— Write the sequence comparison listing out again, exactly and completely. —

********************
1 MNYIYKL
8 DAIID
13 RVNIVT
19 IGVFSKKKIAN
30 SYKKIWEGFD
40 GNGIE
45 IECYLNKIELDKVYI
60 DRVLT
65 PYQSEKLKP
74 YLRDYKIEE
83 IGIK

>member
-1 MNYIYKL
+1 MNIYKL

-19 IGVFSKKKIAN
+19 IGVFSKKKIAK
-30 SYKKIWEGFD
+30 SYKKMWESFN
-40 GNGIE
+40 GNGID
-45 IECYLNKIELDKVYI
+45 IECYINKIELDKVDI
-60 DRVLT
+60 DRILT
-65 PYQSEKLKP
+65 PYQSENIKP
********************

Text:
1 MNYIYKL
8 DAIID
13 RVNIVT
19 IGVFSKKKIAN
30 SYKKIWEGFD
40 GNGIE
45 IECYLNKIELDKVYI
60 DRVLT
65 PYQSEKLKP
74 YLRDYKIEE
83 IGIK

>member
-1 MNYIYKL
+1 MNIYKL

-19 IGVFSKKKIAN
+19 IGVFSKKKIAK
-30 SYKKIWEGFD
+30 SYKKMWESFN
-40 GNGIE
+40 GNGID
-45 IECYLNKIELDKVYI
+45 IECYINKIELDKVDI
-60 DRVLT
+60 DRILT
-65 PYQSEKLKP
+65 PYQSENIKP